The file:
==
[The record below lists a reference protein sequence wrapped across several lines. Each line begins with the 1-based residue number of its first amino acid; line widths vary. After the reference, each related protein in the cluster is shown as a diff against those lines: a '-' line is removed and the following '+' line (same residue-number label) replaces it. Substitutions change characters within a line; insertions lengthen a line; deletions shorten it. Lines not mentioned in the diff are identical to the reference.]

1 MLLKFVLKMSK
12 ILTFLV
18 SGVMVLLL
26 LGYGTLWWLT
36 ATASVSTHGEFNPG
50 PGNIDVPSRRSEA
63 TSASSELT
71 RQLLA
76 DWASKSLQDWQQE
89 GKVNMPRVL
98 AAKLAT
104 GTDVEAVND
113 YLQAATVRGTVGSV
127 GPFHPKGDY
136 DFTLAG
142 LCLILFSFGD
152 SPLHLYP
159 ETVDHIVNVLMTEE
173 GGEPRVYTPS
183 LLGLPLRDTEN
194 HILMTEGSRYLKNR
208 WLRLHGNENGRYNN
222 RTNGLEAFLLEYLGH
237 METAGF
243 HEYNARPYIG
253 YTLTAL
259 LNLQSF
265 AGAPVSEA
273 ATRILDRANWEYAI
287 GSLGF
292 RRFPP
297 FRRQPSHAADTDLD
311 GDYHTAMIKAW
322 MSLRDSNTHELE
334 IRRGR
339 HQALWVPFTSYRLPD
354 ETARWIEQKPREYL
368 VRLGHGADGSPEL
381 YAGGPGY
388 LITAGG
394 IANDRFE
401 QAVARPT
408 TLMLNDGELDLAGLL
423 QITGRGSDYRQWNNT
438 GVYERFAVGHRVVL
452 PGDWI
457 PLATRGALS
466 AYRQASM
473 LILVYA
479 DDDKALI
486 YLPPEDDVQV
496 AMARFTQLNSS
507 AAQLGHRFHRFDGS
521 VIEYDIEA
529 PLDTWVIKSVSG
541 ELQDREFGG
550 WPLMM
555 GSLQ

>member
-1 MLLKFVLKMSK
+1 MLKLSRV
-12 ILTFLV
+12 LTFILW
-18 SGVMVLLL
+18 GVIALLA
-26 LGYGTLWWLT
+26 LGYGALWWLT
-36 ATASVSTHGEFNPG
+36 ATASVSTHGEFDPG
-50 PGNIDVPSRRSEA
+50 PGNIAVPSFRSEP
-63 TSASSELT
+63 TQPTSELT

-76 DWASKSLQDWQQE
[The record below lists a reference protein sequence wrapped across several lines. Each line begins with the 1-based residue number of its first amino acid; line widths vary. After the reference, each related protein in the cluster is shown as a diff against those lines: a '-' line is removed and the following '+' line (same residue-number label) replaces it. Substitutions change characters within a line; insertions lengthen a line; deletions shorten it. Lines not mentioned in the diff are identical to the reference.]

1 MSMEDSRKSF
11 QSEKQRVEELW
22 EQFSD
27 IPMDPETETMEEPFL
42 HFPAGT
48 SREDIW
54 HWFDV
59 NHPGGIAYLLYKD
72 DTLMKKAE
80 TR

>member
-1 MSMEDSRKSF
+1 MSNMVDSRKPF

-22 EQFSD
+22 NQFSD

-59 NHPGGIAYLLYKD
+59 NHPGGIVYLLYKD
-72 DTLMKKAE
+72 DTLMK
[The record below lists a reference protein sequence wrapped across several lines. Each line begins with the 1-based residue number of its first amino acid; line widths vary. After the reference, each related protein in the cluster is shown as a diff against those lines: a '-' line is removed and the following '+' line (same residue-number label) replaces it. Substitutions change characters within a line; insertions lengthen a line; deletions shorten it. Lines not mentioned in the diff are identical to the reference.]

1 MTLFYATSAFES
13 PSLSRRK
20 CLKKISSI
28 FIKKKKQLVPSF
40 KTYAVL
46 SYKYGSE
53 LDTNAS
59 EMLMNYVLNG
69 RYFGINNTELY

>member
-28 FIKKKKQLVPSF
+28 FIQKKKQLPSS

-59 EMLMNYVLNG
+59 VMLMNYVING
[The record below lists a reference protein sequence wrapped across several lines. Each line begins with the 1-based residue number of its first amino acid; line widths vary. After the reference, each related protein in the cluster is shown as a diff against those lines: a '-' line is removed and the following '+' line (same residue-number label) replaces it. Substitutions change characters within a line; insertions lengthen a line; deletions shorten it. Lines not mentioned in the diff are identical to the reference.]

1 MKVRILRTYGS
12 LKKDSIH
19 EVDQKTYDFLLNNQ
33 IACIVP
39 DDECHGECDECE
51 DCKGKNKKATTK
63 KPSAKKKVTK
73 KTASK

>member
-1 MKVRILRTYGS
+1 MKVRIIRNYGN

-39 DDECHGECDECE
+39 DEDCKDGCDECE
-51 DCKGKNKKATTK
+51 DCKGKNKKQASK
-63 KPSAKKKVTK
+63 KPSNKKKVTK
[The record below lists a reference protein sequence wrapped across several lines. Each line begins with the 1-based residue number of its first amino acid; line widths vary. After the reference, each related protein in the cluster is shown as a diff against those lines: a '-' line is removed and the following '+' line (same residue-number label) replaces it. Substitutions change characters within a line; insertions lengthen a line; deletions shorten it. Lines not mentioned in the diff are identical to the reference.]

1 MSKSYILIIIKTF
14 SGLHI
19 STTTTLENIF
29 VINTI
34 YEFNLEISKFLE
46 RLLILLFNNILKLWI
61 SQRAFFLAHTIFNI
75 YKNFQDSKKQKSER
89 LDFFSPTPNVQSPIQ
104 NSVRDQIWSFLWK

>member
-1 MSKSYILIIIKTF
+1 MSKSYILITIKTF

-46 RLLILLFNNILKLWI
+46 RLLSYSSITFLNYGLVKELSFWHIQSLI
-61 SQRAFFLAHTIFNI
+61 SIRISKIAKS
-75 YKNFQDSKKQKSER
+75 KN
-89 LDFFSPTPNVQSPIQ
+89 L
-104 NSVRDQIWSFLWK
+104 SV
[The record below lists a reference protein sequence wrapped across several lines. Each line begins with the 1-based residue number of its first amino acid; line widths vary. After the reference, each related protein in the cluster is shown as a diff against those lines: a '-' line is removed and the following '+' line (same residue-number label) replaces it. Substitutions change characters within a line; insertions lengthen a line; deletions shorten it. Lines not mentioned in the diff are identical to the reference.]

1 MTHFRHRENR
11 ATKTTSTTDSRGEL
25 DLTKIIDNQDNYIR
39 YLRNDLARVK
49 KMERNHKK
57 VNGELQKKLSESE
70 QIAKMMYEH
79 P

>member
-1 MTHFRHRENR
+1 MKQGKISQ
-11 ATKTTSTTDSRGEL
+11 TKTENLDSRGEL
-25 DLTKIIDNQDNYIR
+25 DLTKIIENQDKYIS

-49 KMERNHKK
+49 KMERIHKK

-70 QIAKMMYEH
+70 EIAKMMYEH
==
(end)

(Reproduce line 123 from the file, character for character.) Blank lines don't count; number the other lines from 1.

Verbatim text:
-39 DDECHGECDECE